When a bottleneck happens how can you know whether
All of this can be easily determined form DB Optimzer's performance profiling screen:
Let's look at the components of the screen
The screen has 6 important parts
First, on top left, is a list of our databases we have registered.
The most important part of the screen is the Average Active Sessions (AAS) graph. AAS shows the performance of the database measured in the single powerful unified metric AAS. AAS easily and quickly shows any performance bottlenecks on the database when compared to the Maximum CPU line. The Max CPU line is a yardstick for performance on the database. When AAS is larger than the Max CPU line there is a bottleneck on the database. Bottleneck identification is that easy.
AAS or the average number or sessions active, shows how many sessions are active on average (over a 5 second range in DB Optimizer) and what the breakdown of their activity was. If all the users were running on CPU then the AAS bar is all green. If some users were running on CPU and some were doing IO, represented by blue, then the AAS bar will be partly green and partly blue.
The line "Max CPU" represents the number of CPU processors on the machine. If we have one CPU then only one user can can be running on the CPU at a time. If we have two CPUs then only 2 users can be on CPU at any instant in time. Of course users can go on and off the CPU extremely rapidly. When we talk about sessions on the CPU we are talking about the average number of sessions on CPU. A load of one session on the CPU, thus would be an average which could represent one uses who is consistently on the CPU or many users who are on the CPU for short time slices. When CPU becomes a resource bottleneck on the database we will the average active sessions in CPU state go over the Max CPU line. The number of sessions above the max CPU line is the average number of sessions waiting for CPU.
The Max CPU is a yardstick for performance on the database.
In the above chart, do you think it's an application problem or a machine resource problem?
In order to tell we have to find out where is that demand coming from. To find out where the demand is coming from we can look at Top SQL and Top Session tables below the load chart. In our case shown here the load of well distributed over all sql in Top SQL and all sessions inTop Session. There is no outlier or resource hog. In this case it's the machine that's underpowered. What does a case look like where we should tune the application?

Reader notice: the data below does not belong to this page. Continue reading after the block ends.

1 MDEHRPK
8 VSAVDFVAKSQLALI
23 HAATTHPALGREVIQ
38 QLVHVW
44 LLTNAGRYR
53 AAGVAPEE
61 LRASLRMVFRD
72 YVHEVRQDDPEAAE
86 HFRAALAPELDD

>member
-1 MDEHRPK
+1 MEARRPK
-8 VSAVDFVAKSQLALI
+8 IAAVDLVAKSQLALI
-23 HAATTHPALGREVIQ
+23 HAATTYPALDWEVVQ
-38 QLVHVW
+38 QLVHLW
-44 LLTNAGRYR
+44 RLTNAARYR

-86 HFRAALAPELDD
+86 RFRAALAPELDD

In this case, again the CPU demand is more than the machine can supply but if we look at "Top SQL" we can see that the first SQL statement (with the large green bar) uses up much more CPU than any of the rest, actually 60%! If we could get it down to 10% CPU then we'd save 50% of the CPU usage on the machine ! Thus in this case it's worth our while to spend a day or week or even a couple weeks trying to tune that one SQL statement instead of buying a bigger machine.
Finally, how do we know when the database configuration is a problem? We know it's a configuration problem when we are seeing something other that CPU as the bottleneck in Top Bottleneck section. Here's an example
In this case we can see the load is higher than the Max CPU line but the load is coming from brown colored bars and the the green CPU colored bars. If we look at Top SQL we see that there is only one SQL taking up almost all the load, but it's not because of CPU which would be a green bar, but some other color. What does this other color represent? We can look at the Top Bottleneck section and see that it is "log file switch (incomplete)" which basically means the log files are too small, ie the database is not correctly configured. This bottleneck was resolved simply by increasing the log size.
Finding and Tuning Problem SQL
DB Optimizer is targeted at finding problem sql in a running load with the profiler and then tuning that (or those) specific queries with the tuner.
It’s not efficient just to dump a bunch of procedure code into the tuner and then try and see if any of the SQL in the package or procedure are tunable. Most queries should, by default, run optimally on a database, so the goal of DBO is to tune those queries that for one reason or another are not optimally tuned by the database by default. The easiest way to find those queries is to identify them on a running system . They can be identified on a running system because they take up a lot of resources. If we find a resource intensive query then it’s worth the time to generate cases and analyze it for missing indexes to see if there is a way to tune it.